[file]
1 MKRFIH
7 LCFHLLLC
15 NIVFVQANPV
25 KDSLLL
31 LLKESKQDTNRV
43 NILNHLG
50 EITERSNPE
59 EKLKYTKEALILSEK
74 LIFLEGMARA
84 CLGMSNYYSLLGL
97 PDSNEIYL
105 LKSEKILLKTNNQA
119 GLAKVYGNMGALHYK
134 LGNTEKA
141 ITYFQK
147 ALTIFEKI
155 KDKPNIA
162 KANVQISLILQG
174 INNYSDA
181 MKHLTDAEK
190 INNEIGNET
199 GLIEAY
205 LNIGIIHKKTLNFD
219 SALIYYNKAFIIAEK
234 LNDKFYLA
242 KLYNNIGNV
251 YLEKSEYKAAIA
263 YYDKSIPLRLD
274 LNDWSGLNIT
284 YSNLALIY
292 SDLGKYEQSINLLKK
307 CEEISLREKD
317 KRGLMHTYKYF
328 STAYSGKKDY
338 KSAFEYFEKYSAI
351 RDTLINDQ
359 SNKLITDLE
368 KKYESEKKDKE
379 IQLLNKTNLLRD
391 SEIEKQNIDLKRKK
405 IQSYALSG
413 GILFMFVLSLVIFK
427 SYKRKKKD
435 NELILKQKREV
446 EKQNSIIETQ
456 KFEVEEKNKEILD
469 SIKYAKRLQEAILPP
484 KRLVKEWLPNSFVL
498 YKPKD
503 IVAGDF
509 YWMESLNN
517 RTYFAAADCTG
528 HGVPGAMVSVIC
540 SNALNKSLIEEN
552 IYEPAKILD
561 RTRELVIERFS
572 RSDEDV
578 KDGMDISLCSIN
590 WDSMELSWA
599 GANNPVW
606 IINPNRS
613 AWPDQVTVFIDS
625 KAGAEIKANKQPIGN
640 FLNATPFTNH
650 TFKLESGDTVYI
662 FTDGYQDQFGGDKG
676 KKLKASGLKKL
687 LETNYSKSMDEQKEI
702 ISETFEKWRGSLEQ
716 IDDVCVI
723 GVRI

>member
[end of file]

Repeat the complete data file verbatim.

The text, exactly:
1 MKRFIH
7 LCFHLLLC
15 NIVFVQANPV
25 KDSLLL
31 LLKESKQDTNRV
43 NILNHLG
50 EITERSNPE
59 EKLKYTKEALILSEK
74 LIFLEGMARA
84 CLGMSNYYSLLGL
97 PDSNEIYL
105 LKSEKILLKTNNQA
119 GLAKVYGNMGALHYK
134 LGNTEKA
141 ITYFQK
147 ALTIFEKI
155 KDKPNIA
162 KANVQISLILQG
174 INNYSDA
181 MKHLTDAEK
190 INNEIGNET
199 GLIEAY
205 LNIGIIHKKTLNFD
219 SALIYYNKAFIIAEK
234 LNDKFYLA
242 KLYNNIGNV
251 YLEKSEYKAAIA
263 YYDKSIPLRLD
274 LNDWSGLNIT
284 YSNLALIY
292 SDLGKYEQSINLLKK
307 CEEISLREKD
317 KRGLMHTYKYF
328 STAYSGKKDY
338 KSAFEYFEKYSAI
351 RDTLINDQ
359 SNKLITDLE
368 KKYESEKKDKE
379 IQLLNKTNLLRD
391 SEIEKQNIDLKRKK
405 IQSYALSG
413 GILFMFVLSLVIFK
427 SYKRKKKD
435 NELILKQKREV
446 EKQNSIIETQ
456 KFEVEEKNKEILD
469 SIKYAKRLQEAILPP
484 KRLVKEWLPNSFVL
498 YKPKD
503 IVAGDF
509 YWMESLNN
517 RTYFAAADCTG
528 HGVPGAMVSVIC
540 SNALNKSLIEEN
552 IYEPAKILD
561 RTRELVIERFS
572 RSDEDV
578 KDGMDISLCSIN
590 WDSMELSWA
599 GANNPVW
606 IINPNRS
613 AWPDQVTVFIDS
625 KAGAEIKANKQPIGN
640 FLNATPFTNH
650 TFKLESGDTVYI
662 FTDGYQDQFGGDKG
676 KKLKASGLKKL
687 LETNYSKSMDEQKEI
702 ISETFEKWRGSLEQ
716 IDDVCVI
723 GVRI

>member